A displaced person’s prayer

A displaced person’s prayer

The other day to a female associate of mine (which is modern speak for my wife) who remarked to me that she had a clear recollection of a prayer used in her Dublin convent school in the early 1950s, she thinks about 1953, which the diocese had asked to be used in both schools and churches.

The idea of such a prayer seemed so appropriate, so very much of the present moment in this country, I thought it ought to be looked out and revived.

The term ‘displaced person’ came into use to describe those many, many thousands of people whose lives were disrupted, by World War II, which involved extensive aerial bombardments of cities and railway junctions and bridges across Northern Europe from Rennes to Berlin.


Some were people made homeless in their own countries, but mostly they were people from Eastern Europe. They fled not just the actual fighting between 1939 and 1945, but also the advance of the Russian army across Eastern Europe, which promised not so much liberation and enslavement, and which led to the creation of the so-called ‘Iron Curtain’ and the establishment of Communist regimes in eastern European monarchies and democracies.

(The term ‘iron curtain’, while not his creation, was popularised by Winston Churchill in a speech at Fulton, Missouri, in March 1946. But this Communist dominion was an outcome of the talks he and President Roosevelt had with Stalin at Yalta in early February 1945.)

Ireland accepted many displaced persons at that time, especially those who could establish a connection with Ireland. The term passed out of use after the Hungarian Revolt in the autumn of 1956 – which also brought refugees to Ireland, many, but not all, hoping like the Jews earlier to pass on to the USA.

Our own national history depended on millions of Irish people finding refuge and new lives in the USA, Canada, Argentina, Africa, New Zealand and Australia. We were not always welcome in these places, especially in the USA and Australia. They too saw themselves as ‘full up’.

It ill behoves us now, in our new but lasting prosperity to reject those who have come here hoping for aid and shelter.

In any case Patrick Pearse, in his vision of the Ireland of the future before 1916, thought that Ireland would not be complete till it once again was home to eight million people, the population before the Famine.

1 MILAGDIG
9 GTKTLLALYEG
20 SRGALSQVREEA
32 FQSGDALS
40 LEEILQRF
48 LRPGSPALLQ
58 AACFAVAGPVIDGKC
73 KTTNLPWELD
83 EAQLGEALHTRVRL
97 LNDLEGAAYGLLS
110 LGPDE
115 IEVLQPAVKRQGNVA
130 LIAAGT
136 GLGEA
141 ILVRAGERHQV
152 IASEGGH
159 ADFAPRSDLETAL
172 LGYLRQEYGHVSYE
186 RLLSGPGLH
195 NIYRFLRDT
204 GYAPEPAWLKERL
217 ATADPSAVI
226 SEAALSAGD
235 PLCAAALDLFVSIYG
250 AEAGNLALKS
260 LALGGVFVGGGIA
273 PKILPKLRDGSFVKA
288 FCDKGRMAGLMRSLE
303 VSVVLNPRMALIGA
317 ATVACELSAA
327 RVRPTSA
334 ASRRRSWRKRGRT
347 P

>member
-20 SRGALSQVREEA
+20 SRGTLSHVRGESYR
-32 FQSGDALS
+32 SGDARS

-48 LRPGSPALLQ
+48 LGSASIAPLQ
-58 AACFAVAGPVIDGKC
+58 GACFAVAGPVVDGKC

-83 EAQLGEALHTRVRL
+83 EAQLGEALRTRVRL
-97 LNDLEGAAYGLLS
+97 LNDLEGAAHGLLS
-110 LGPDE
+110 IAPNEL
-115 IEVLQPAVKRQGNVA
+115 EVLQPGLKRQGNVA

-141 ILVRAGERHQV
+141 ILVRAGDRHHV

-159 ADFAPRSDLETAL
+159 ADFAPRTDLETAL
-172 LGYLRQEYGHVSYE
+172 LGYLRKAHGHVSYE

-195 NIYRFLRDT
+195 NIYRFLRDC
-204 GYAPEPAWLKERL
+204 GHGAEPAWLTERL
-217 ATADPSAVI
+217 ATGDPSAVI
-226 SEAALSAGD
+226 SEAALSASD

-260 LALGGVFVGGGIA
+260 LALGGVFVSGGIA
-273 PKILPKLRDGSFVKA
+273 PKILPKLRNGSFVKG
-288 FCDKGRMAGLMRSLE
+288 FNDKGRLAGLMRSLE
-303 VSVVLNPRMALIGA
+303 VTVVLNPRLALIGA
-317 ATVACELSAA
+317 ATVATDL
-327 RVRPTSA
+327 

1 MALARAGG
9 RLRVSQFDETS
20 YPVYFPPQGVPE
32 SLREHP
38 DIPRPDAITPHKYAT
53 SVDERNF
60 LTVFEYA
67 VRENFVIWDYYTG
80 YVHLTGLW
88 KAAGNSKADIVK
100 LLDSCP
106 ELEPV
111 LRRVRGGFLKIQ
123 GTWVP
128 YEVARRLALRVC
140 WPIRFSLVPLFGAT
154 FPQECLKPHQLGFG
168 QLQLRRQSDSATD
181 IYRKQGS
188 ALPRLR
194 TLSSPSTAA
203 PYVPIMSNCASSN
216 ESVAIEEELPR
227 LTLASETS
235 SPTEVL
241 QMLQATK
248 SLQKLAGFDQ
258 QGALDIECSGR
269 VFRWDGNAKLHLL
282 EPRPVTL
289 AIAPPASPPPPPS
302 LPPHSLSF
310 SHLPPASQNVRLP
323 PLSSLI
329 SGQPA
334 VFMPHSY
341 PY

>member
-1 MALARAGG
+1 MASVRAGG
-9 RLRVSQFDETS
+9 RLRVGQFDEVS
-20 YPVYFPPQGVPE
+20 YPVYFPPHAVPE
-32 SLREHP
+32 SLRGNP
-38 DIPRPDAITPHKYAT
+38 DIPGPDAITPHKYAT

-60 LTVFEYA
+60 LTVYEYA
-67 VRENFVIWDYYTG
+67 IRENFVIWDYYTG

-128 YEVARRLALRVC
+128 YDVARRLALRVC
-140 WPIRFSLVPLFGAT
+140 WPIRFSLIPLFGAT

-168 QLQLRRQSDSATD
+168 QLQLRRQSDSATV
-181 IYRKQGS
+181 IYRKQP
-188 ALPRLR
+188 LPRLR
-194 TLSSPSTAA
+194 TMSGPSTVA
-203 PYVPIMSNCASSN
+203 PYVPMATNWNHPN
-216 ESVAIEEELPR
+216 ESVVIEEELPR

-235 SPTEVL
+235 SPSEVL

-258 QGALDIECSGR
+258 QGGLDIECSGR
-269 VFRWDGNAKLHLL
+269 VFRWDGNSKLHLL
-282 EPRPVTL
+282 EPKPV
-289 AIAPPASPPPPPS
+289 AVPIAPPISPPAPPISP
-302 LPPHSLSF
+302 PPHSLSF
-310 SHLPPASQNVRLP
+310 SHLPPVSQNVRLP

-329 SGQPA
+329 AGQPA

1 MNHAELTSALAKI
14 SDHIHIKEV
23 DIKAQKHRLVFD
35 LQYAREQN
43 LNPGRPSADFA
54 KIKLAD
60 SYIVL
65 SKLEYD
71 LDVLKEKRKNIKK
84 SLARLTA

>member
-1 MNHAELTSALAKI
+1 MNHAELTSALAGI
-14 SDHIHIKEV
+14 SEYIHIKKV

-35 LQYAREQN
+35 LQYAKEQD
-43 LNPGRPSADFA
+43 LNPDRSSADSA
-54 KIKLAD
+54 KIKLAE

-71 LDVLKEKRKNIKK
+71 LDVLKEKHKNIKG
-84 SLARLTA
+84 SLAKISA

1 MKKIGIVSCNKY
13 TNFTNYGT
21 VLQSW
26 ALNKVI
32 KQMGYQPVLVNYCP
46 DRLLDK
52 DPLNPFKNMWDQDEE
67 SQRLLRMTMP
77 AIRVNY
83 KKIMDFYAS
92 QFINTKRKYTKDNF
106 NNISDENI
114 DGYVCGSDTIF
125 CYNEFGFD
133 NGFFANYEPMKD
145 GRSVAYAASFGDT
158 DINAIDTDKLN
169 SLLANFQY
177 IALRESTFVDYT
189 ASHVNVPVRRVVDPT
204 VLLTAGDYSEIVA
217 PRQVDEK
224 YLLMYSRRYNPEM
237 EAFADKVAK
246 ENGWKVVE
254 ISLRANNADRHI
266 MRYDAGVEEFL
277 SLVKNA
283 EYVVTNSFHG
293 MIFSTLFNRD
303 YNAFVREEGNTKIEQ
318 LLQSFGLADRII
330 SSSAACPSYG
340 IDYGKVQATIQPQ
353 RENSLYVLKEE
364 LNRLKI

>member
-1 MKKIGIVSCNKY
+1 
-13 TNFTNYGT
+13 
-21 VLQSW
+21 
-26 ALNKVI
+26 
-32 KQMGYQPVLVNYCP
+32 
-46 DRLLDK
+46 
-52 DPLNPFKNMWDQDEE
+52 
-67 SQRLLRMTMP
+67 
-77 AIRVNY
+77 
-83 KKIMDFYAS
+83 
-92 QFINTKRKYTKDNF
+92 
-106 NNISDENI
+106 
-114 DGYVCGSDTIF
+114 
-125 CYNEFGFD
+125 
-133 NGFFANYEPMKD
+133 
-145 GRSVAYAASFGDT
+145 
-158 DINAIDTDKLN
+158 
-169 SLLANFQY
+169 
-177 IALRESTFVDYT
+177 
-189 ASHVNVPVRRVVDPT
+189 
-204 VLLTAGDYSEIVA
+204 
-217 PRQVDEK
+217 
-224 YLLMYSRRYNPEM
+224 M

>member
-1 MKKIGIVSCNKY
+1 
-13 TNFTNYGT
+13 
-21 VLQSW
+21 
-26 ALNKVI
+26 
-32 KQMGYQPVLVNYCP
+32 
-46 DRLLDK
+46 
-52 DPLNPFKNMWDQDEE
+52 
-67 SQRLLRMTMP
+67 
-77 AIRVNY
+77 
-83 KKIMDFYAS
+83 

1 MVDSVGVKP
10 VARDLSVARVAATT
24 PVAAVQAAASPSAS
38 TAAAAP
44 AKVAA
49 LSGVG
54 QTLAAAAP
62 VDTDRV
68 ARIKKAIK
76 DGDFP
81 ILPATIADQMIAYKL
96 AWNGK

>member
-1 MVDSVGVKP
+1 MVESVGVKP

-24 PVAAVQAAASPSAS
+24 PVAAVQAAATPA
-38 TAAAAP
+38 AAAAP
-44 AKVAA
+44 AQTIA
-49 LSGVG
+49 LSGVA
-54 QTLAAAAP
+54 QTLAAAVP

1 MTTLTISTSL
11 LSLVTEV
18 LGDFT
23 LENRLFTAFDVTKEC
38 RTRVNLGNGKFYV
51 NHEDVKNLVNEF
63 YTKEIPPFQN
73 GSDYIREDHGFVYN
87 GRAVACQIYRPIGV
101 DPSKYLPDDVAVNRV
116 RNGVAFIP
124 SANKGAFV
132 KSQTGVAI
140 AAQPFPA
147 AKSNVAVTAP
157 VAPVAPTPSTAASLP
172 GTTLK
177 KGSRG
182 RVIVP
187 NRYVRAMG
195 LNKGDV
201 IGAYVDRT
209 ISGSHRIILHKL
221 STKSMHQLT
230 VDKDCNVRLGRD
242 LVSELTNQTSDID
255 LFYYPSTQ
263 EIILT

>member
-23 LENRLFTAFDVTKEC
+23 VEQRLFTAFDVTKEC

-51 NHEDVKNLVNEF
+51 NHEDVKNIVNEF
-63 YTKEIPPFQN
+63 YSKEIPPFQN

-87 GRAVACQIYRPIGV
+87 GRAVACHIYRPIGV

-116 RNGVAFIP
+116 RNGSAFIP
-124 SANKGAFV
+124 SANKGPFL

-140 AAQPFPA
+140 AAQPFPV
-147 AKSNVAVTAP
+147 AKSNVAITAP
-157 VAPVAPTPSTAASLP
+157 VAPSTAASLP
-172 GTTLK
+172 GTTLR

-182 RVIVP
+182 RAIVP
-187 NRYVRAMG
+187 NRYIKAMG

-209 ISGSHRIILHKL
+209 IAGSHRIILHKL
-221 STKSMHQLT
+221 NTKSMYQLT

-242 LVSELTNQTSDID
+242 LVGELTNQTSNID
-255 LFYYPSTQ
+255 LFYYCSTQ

He, of course, envisaged for them lives of frugal comfort on small farm holdings of few acres – but then Pearse was a poet and not an economist.

The idea of an Irish prayer from the past for the kind problem now facing us interested me greatly. But a search turned up nothing. The Catholic papers back then seemed not to mention it; research continues. But in the interval here is a suitable prayer current among the world wide Jesuit community. The prayer speaks for itself:

Strangers in a Foreign Land

Lord God, help us to remember those who tonight will go to sleep unfed and unwelcome,
strangers in foreign lands, people who have fled for their lives and are far from their homes.
We lift up to you those who are escaping persecution and conflict, having fled death, torture or ruthless exploitation.
So many carry wounds, mental and physical. So many have suffered greatly.
Lord Jesus, give us more of your compassion for their plight, soften our hearts to their situation,
and help us follow your lead in seeking justice and mercy on their behalf.
We pray for an end to the wars, poverty and human rights abuses that drive desperate people to become refugees in the first place.

We give thanks for people working in troubled countries and ask for more of
your blessing so we can bring life, dignity and hope to those that remain.
We thank you that you are Lord of all the earth and all its people are loved by you.
We pray these things in the name of your Son who was himself born into the troubled life of a refugee.

– Author Unknown (abstracted from Jesuitresource.org)

As a footnote I might add that readers should read Flannery O’Connor’s short novel in her 1955 collection A Good Man is Hard to Find (Faber and Faber, €14.00). Miss Flannery is regarded as one of the most distinguished Catholic writers in the USA.

The story is entitled ‘The Displaced Person’ and in her own personal manner O’Connor explores the whole experience of being a displaced person, as the central character in the tale is.

Strangely the author considered the tale a failure, but that was by her own exceptional standards, which involved not merely literary qualities, but also theological concepts as worked out in a small town in the American south (she lived much of her adult life in Milledgeville, Baldwin Co., Georgia).


The gothic qualities so characteristic of Southern life and literature are also reflected in her work – for the South has been a morally challenged region since the earliest days of its history.

Here the Polish refugee Guizac is brought to the town by a Catholic priest at the request of a local farm owner to work on her holding. He is eventually killed as the outcome of the fears and resentments of the local people.

It suggests bleakly that displacement can end for a refugee, far from the war torn country that he comes from due to a failure of acceptance. It suggests a bleak view of life which Irish people would home is not ours.